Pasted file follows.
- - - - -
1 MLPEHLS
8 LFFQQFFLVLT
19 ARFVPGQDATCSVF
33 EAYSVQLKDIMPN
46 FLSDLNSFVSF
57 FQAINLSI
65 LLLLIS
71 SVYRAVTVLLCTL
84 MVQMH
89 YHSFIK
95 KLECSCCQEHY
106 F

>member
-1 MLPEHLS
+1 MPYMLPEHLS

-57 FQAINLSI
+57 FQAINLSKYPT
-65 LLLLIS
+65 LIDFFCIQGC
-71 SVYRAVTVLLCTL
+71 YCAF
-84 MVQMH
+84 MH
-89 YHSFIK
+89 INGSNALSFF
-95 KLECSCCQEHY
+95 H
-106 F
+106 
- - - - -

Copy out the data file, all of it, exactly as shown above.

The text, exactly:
1 MLPEHLS
8 LFFQQFFLVLT
19 ARFVPGQDATCSVF
33 EAYSVQLKDIMPN
46 FLSDLNSFVSF
57 FQAINLSI
65 LLLLIS
71 SVYRAVTVLLCTL
84 MVQMH
89 YHSFIK
95 KLECSCCQEHY
106 F

>member
-1 MLPEHLS
+1 MPYMLPEHLS

-57 FQAINLSI
+57 FQAINLSKYPT
-65 LLLLIS
+65 LIDFFCIQGC
-71 SVYRAVTVLLCTL
+71 YCAF
-84 MVQMH
+84 MH
-89 YHSFIK
+89 INGSNALSFF
-95 KLECSCCQEHY
+95 H
-106 F
+106 